In the end, it is an unwillingness to make this degree of investment that prevents most companies from taking action, despite the benefits. So, the question to ask yourself is whether or not the costs of adopting a proactive leadership role over your supply chain is worth the costs of not taking on this level of responsibility.
One of the most important factors in this type of leadership is in managing not products, but people. Asking people to make any kind of changes to their accustomed-to ways of operating and doing business will often be met with resistance. People have a tendency to form habits and get into comfort zones with respect to how they work.
This tendency is problematic because it inhibits future growth (for example, by being reluctant to adopt a new technology). Not only that, but this tendency to keep on doing what’s worked in the past can actually form an attachment so strong that people will cling to old methods, even when presented with direct evidence that new methods are faster, easier or more efficient.
In a leadership role, your job is to convince people that new technologies and processes will benefit them. This is where personal vision, conviction and a track record of credibility come into play. The more you truly believe that the direction that you want to take your supply chain in is the right one, and the more certain you are that these changes are the best choice your supply chain could make for themselves, the more faith other people will have in you.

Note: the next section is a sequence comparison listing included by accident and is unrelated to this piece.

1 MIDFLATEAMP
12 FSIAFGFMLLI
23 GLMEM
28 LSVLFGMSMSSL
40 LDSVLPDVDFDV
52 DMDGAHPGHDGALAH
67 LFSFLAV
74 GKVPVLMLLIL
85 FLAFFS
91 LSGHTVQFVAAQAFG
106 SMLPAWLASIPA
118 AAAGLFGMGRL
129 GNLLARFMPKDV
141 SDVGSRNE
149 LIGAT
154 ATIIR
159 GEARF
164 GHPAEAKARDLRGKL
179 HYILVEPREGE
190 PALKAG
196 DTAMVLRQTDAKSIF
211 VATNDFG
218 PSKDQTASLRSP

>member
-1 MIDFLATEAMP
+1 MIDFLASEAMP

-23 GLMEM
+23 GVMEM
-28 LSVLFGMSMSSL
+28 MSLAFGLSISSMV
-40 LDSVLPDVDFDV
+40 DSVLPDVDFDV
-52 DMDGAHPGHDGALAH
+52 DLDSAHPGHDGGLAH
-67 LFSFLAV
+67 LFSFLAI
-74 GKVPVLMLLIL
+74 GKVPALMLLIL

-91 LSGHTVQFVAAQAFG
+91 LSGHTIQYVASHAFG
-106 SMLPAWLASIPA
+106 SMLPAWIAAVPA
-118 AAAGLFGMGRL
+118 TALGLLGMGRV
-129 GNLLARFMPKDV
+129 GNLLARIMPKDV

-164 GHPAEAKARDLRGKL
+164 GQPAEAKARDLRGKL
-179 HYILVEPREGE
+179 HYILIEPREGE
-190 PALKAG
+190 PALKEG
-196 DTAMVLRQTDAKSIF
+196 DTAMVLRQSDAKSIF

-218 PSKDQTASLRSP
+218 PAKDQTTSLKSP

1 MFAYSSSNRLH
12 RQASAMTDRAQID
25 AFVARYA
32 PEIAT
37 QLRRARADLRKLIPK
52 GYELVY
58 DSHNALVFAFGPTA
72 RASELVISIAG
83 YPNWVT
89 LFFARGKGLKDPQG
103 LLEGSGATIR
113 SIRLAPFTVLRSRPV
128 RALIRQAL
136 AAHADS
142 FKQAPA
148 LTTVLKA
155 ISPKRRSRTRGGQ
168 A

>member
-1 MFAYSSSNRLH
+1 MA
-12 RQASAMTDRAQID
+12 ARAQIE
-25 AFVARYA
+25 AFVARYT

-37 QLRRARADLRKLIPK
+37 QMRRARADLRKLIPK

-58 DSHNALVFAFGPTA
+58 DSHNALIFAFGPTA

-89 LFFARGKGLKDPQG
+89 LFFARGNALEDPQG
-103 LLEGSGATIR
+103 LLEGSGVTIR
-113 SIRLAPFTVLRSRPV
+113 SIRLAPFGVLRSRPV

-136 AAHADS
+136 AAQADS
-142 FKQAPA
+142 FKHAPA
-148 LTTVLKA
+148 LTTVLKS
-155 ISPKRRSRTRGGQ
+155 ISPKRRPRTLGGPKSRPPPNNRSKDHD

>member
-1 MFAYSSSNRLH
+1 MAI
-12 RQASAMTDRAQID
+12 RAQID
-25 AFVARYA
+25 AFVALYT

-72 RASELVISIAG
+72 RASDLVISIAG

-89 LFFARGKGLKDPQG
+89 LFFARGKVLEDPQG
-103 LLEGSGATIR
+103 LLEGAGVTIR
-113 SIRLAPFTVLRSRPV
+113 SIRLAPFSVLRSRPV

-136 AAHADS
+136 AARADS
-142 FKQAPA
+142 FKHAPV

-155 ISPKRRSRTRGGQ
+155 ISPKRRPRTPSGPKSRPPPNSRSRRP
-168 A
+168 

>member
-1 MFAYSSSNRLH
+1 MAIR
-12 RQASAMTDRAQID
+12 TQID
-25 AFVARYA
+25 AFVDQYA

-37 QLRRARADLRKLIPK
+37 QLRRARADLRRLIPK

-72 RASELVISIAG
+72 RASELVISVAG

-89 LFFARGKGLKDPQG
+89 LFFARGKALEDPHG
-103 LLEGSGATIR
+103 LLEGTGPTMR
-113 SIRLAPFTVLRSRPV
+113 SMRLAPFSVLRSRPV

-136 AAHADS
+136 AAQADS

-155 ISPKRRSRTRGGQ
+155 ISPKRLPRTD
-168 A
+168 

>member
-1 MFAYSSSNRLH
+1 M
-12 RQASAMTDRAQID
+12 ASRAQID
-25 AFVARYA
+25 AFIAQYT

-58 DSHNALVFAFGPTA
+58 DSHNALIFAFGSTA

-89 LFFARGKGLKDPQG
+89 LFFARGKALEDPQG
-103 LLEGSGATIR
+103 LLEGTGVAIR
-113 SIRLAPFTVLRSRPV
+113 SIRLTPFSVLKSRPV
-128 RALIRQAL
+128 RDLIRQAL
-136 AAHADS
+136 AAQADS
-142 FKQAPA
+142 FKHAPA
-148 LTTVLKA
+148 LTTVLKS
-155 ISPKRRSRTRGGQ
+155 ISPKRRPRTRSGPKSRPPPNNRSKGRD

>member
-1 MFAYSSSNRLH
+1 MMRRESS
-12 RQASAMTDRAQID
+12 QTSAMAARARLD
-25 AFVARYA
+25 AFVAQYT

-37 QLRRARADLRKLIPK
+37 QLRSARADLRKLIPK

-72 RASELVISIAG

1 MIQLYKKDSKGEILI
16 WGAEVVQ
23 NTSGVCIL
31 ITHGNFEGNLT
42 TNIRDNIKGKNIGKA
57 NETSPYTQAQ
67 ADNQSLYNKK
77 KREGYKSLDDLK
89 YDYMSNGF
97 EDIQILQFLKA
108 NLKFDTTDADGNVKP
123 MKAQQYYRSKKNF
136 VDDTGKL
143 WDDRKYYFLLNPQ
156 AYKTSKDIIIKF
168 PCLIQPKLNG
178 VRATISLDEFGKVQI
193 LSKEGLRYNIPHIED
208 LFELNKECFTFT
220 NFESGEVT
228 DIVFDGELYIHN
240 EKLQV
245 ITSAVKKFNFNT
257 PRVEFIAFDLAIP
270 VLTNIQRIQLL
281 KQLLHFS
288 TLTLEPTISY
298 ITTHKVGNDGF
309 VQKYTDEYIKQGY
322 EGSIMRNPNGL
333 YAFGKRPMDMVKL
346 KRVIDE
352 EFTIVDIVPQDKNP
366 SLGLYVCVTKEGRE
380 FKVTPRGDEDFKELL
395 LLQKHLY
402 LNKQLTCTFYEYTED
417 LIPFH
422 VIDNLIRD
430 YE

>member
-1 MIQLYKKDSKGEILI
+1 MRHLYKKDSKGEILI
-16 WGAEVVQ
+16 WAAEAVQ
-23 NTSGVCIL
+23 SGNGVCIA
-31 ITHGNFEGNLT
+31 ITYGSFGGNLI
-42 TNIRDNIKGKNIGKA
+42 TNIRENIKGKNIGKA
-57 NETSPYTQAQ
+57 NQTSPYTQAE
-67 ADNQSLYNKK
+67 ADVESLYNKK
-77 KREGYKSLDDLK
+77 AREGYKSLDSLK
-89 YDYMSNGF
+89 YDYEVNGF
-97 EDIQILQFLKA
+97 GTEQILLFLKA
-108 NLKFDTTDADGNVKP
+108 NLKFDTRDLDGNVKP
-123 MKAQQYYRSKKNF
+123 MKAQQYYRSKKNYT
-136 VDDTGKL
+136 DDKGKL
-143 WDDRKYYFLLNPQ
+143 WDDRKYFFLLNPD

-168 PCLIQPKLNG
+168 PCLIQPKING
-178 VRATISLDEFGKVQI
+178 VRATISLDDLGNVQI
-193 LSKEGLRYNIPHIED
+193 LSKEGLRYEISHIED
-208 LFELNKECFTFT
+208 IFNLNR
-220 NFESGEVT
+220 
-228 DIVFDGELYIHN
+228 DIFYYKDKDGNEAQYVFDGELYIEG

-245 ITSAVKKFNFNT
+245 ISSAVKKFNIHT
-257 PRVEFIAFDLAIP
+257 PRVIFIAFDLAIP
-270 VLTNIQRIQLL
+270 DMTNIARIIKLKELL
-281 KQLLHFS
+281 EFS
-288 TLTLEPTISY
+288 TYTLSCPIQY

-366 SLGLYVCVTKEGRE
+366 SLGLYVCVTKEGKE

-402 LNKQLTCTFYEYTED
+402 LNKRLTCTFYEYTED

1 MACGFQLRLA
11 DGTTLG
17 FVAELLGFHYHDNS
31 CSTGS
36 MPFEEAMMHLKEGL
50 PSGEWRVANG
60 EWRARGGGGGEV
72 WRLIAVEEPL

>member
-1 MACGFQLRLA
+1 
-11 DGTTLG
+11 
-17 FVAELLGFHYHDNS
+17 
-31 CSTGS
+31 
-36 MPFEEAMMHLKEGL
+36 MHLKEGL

Another thing to consider is the process of technology implementation itself. When integrating any new technology into your supply chain, know that there will be glitches and unforeseen problems, especially in the beginning. Take these factors into account and proceed accordingly.
Rather than try to rush the technology out to your entire supply chain at once, start small by testing the technology in-house first. Next, your can proceed in small increments down through the various members of your vertical supply chain. Integrating new technologies in this fashion allows glitches and bugs to be identified and worked out at the top levels of the supply chain before they have major ramifications on the day-to-day operations of the lower levels.
Reason 4: Uncertainty
Another reason why supply chain cost reduction is difficult is the uncertain nature of supply chain. For all the reasons mentioned above, it can be a challenge to make detailed assessments, let alone predictions and forecasts about a supply chain. The primary method that companies use to counteract this uncertainty is through the use of software that makes the supply chain process more visible to managers and logistics experts.
One example of how you could reduce uncertainty is by having retailers send you detailed, up-to-date information regarding product purchases. Among other things, this data would give you accurate information about the product cycle in question. The more timely and precise this data is, the easier it becomes to improve your supply chain logistics and make future projections about product manufacturing and shipping needs.